The 56th Munich Security Conference (MSC) took place in Munich, Germany last week. The conference’s focus was on the concept of “westlessness”, which has emerged due to differences and uncertainties of the West in their values and strategic orientations. In his address at the Conference, NATO Secretary-General Jens Stoltenberg noted that Washington had disengaged from allies and global concerns. Seeking to assure European sentiments, the US Secretary of State Mike Pompeo stated that the death of the transatlantic alliance was highly overemphasized. The West, according to him was “winning” and in fact winning together. He said that Washington is playing a key role in defending Europe’s borders through NATO, as well as leading a multinational effort to defeat the Islamic State. His comments were also seen as a response to German President Frank-Walter Steinmeier who said that the US had rejected “even the idea of an international community” and was acting “at the expense of neighbours and partners.” French President Emmanuel Macron also warned of the ‘weakening of the West’.
While supporting NATO, President Macron underlined the need to act independently of the US in matters of defence. Conference Chairman Ischinger welcomed Mr. Macron’s vision of a European strategy with new military power. Despite the European Union slapping sanctions on Russia for its actions in Ukraine, the French President advocated more dialogue and reengagement with Russia. The organizers of the Munich Security Conference listed Ukraine as one of 2020’s potentially dangerous regions because of the possibility of resumption of hostilities in Donbass.
German Defence Minister Annegret Kramp-Karrenbauer noted that the ideals of the West was being challenged today. While appealing for coordinated efforts internationally to bolster security, the Minister called on Germany to become more active in its overseas missions, including in Africa’s Sahel region.
The US and Europe were constantly at odds throughout the Conference due to their differences over the Chinese telecommunications firm Huawei, which the US considers a ‘spy’ for Beijing. US Secretary of Defence pointed out that Huawai was the ‘poster child’ for China’s ‘nefarious strategy’ to infiltrate western infrastructure and warned Britain to reconsider its decision to allow Huawei a limited role in building 5G networks. German Foreign Minister Heiko Maas, however dismissed any chances of conflict between the US and Europe, citing the need for NATO reforms and a consensual approach of Europe.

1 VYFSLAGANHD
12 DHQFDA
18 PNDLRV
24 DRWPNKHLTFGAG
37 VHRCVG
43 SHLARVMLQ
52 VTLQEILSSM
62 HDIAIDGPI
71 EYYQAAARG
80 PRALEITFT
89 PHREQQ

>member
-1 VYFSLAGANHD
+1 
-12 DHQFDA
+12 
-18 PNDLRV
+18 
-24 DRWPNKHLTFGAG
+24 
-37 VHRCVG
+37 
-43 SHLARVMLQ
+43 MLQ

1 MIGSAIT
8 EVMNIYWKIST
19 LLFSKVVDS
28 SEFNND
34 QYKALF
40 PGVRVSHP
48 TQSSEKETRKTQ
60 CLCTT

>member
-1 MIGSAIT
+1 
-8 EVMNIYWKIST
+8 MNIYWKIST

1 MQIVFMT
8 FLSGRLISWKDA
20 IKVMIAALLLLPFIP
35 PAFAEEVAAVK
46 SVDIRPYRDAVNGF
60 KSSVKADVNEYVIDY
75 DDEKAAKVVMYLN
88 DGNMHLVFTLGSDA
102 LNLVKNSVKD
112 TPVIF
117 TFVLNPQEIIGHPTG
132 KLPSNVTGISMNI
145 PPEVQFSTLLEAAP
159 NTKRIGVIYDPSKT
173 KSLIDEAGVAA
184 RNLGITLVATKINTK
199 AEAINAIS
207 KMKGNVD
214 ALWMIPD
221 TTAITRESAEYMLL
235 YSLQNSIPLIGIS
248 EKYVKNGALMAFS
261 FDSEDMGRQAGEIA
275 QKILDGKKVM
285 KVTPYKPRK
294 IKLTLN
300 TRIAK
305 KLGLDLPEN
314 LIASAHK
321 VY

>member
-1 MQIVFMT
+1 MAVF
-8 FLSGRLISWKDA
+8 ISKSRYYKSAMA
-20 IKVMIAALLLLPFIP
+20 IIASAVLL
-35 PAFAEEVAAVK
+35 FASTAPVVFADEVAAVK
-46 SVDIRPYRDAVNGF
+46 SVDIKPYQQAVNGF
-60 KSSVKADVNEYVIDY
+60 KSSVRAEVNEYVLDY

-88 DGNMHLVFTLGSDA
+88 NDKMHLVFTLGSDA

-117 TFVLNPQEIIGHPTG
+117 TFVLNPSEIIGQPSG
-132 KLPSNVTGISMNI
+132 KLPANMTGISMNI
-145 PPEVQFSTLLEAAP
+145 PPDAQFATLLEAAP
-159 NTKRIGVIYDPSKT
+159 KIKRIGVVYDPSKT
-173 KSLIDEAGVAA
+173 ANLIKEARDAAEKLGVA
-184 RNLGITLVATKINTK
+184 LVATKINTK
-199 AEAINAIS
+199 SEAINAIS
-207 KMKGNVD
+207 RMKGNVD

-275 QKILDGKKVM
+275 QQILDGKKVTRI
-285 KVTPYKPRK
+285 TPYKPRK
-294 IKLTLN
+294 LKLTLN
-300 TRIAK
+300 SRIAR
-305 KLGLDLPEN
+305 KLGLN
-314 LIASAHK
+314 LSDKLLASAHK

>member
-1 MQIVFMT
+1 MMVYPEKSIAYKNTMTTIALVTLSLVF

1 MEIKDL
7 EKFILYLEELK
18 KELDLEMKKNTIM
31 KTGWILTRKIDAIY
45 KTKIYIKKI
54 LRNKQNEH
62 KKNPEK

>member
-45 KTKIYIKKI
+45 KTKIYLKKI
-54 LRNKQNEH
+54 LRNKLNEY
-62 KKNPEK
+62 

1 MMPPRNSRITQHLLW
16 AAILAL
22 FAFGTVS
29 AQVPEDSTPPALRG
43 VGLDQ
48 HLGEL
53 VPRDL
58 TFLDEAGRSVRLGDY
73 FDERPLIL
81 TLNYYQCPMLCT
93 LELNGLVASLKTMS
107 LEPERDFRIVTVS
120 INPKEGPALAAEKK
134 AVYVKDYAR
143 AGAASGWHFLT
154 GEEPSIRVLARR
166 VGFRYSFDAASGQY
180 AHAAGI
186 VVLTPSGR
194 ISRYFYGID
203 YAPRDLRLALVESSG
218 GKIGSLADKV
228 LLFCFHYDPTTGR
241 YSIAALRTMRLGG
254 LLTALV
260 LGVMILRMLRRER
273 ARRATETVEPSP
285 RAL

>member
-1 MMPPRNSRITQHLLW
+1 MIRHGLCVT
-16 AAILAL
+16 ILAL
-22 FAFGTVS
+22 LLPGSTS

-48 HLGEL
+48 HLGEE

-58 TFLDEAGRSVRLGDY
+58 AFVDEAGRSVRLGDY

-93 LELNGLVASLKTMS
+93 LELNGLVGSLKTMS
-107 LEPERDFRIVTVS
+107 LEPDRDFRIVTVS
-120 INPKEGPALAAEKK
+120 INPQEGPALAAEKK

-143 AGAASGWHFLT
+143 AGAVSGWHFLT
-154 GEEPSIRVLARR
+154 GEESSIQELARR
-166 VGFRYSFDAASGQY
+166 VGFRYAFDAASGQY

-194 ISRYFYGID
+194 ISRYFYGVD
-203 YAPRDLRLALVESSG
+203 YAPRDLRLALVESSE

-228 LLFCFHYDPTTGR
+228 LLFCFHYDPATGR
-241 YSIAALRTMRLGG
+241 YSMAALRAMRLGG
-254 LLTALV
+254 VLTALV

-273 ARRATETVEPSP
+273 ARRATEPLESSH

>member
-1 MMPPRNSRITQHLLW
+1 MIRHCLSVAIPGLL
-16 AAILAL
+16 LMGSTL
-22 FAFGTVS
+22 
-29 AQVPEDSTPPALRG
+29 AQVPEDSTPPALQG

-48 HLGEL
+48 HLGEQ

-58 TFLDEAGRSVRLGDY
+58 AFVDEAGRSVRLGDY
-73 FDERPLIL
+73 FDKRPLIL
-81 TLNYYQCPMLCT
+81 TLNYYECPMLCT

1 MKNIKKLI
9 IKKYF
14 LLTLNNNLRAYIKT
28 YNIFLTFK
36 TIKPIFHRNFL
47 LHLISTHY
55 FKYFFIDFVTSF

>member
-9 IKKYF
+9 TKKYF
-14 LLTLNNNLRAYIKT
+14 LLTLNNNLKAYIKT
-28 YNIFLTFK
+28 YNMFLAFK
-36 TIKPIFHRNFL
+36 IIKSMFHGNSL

An important observation amidst US-Europe rift was that the West unanimously decried Chinese ‘actions in South China Sea’ and its ‘militarisation’. China’s foreign minister Wang Yi defended his country’s actions by saying that China stands for peaceful development and will not copy the ‘Western model’ and instead called out for cooperation towards maintaining peace and stability in the world.
The participants also deliberated on tackling the implications of the Wuhan Coronavirus outbreak. The Chinese vice-foreign minister Qin Gang praised his government’s handling of the disease and claimed that as far as containment was concerned, only 1% of diagnosed cases have been outside of China’s borders.
US Senator Lindsey Graham, during the ongoing Munich Security Conference 2020, indicated that the best way to sell democracy will be to settle the Kashmir issue in a democratic way. In reply, India’s External Affairs Minister Dr. S Jaishankar told the US Senator’s that the Indian democracy can “settle that issue on its own”. At Munich, Dr. Jaishankar also met with US Secretary of State Mike Pompeo and discussed the modalities of President Donald Trump’s upcoming India visit. The Indian Minister also met with the Saudi and Omani foreign ministers on the side-lines of the Munich Security Conference.
The MSC 2020 was significant as it reflected the opposing views that the world leaders had on the idea of the Western Alliance itself. Divergence of opinions and debates on threats and issues are imminent on a platform like MSC; however it would be pertinent to remember that it would do more good for the international community to share convergent views on common security and defence problems so as to jointly tackle them and make the world a safer and secure place.
Script: Dr. Sanghamitra Sarma, Strategic Analyst on European Affairs